Concepts & Trends

World Maps of GMOs and Organic Agriculture

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New world maps of two competing agricultures reveal striking differences in the uptake and the global distribution of certified organic agriculture and GMO (genetically modified organism) agriculture. Organic agriculture is reported from 181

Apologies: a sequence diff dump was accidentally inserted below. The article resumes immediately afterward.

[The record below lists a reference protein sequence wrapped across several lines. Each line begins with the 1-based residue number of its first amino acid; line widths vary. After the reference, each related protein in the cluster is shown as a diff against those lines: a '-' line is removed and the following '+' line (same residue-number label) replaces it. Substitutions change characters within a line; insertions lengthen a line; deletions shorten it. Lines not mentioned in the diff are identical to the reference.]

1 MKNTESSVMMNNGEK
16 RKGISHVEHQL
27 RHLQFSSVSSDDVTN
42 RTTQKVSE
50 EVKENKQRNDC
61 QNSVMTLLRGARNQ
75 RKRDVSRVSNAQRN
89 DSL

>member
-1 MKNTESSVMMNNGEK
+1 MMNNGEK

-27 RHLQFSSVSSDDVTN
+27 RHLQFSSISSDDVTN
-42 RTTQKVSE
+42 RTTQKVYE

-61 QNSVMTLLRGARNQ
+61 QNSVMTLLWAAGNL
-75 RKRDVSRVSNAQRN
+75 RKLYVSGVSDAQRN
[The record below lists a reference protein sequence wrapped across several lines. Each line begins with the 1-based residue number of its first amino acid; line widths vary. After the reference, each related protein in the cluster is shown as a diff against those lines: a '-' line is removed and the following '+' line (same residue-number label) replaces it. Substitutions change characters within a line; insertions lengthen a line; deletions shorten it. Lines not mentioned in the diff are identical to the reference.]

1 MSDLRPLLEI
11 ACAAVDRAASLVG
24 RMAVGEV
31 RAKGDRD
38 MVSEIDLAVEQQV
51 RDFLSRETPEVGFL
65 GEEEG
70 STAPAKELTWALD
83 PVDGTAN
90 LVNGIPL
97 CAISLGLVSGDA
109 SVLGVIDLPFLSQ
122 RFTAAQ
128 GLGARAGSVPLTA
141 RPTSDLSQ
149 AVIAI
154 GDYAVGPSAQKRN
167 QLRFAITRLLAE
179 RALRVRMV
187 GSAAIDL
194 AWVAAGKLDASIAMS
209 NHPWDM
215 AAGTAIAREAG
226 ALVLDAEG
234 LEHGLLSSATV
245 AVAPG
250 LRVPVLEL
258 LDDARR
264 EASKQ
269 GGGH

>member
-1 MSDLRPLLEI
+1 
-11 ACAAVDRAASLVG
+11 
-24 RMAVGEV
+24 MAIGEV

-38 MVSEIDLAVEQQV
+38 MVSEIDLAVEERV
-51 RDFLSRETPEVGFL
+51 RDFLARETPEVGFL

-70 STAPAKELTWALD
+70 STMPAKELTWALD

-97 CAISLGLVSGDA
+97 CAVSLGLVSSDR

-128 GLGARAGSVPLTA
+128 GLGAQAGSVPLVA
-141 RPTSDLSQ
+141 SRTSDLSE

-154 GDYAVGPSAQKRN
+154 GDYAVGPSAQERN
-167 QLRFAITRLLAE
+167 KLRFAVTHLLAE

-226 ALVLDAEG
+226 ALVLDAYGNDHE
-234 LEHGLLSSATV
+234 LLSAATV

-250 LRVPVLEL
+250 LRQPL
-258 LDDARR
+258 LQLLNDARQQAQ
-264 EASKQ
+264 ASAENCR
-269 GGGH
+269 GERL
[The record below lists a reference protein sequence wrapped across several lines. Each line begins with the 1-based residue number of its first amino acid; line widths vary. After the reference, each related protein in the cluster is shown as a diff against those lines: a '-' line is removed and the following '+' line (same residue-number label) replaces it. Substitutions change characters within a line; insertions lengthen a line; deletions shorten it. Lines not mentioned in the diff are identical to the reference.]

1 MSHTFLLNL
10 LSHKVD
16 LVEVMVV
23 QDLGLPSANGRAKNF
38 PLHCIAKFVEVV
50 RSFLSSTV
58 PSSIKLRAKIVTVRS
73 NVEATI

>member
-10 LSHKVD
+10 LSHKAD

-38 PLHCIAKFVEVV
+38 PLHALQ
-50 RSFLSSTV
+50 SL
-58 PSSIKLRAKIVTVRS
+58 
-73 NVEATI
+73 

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  ISDRS NEWSLETTER, 2019 Issue 3  Editors: Olawale Olayide, Marlen ArnoldEmail: newsletter@isdrs.org 4. World Maps   of    GMOs and   Organic   Agriculture   Dr   John   Paull,   University of Tasmania, Hobart, Australia   &   Dr Benjamin Hennig, University of Iceland,   Reykjav’k, Iceland   New world maps of two competing agricultures reveal striking differences in the uptake and the global distribution of certified organic agriculture and GMO (genetically modified organism) agriculture (Fig.1 & Fig.2). Organic agriculture is reported from 181 countries (69.8 million hectares). This compares GMO agriculture which is reported from   24 countries   (189.8 million hectares).   Figure 1. World map of certified organic agriculture hectares (density   equalising   cartogram).   6    Figure 2. World map of GMO agriculture hectares (density   equalising   cartogram).   Certified organic agriculture has grown at 13.2% per annum for the past five years   and organic produce attracts a price premium. This compares to GMO agriculture which has grown at 2.2% per annum for the past five years and GMO produce attracts a price penalty.   The world organics map reveals the achievement of Australia (with 35.6m ha) which, after decades of being the global organics leader, now accounts for the majority (51%) of the total global   organics   hectares.   Argentina   is   in second   place, with 3.4 million certified organic hectares, followed by China   (3.0m   ha), Spain   (2.1   m ha), and USA   (2.0m ha). These are followed by Italy (1.9m ha), Uruguay (1.9m ha), India (1.8m ha), France (1.7m ha), Germany (1.4m ha), Canada (1.2m ha), and Brazil (1.1m ha).   Other countries   each   report less than a million hectares of certified organic agriculture hectares.   The organics map reveals the great opportunities for the uptake of organics in Africa which is just a vestigial presence on the world organics map.   The world GMO map reveals the dominance of the GM4 countries of North and South America: USA, Canada, Brazil and Argentina. Taken together, the GM4 account for 85% of the worldÕs GMO agriculture hectares. USA (79.0m ha) accounts for 40% of global GMO hectares, followed by Brazil (50.2 m ha; 26%), Argentina (23.6m ha; 12%) and Canada (13.1m ha; 7%). India (GM cotton) and Pakistan (GM cotton) give Asia a presence on the GMO world map. South Africa (GM corn, soy, cotton) gives   Africa   a presence. Australia is just a skeletal presence on the GMO world map.   Just four GMO crops account for more than 99% of the global GMO hectares: GM soy (50%), GM corn (31%), GM cotton (13%) and GM canola (5%). USA leads the uptake of GMOs, growing not only the   Ôbig fourÕ   GM crops (soy, corn, cotton & canola) but also reports modest plantings of GM sugar beet, alfalfa, papaya, squash, potato, and apples.   In   contrast   to the very narrow range   of organisms in GMO agriculture, organic agriculture embraces the full spectrum of food crops including fruits, vegetables, fungi, beverages, spreads, and animal products.   7  Globally, consumers remain skeptical of the merits and safety of GMO foods. Only 10% of Australian consumers agree with the proposition that GMO agriculture is safe. Resistance to GMO foods   is widespread globally. In China 60% of consumers avoid GMO foods. These sentiments along with the reliance on herbicides, particularly, glyphosate, are a brake on the further uptake and diversification of GMO agriculture. In contrast, as consumers seek out organic products, the diversification of organic choices expands in the marketplace, and global demand for organic produce   continues to grow.   Technical note:   These maps are density   equalising   cartograms. For such maps, equal areas of a cartogram account for equal measures of the parameter being mapped. These maps use an algorithm of the   Worldmapper   project <worldmapper.org>.   Further reading:   Paull, J., & Hennig, B. (2016).   Atlas   of    Organics: Four maps of the world of organic agriculture.   Journal of Organics, 3(1), 25-32.   <http://www.academia.edu/25648267/Atlas_of_Organics_Four_maps_of_the_world_of_organic_agriculture>   Paull, J., &   Hennig,   B. (2018). Maps of Organic Agriculture in Australia.   Journal of Organics, 5(1), 29-39.   <http://www.academia.edu/37851248/Maps_of_Organic_Agriculture_in_Australia>   Paull, J., & Hennig, B. (2019).   New world   map of    genetically   modified   organism (GMO)   agriculture: North and South America = 85%.   Acres   Australia,   101, 59-60.   Paull, J., & Hennig, B. (2019).   New world   map of    organic   agriculture: Australia   is   51%.   Acres   Australia,101, 35-36.   8
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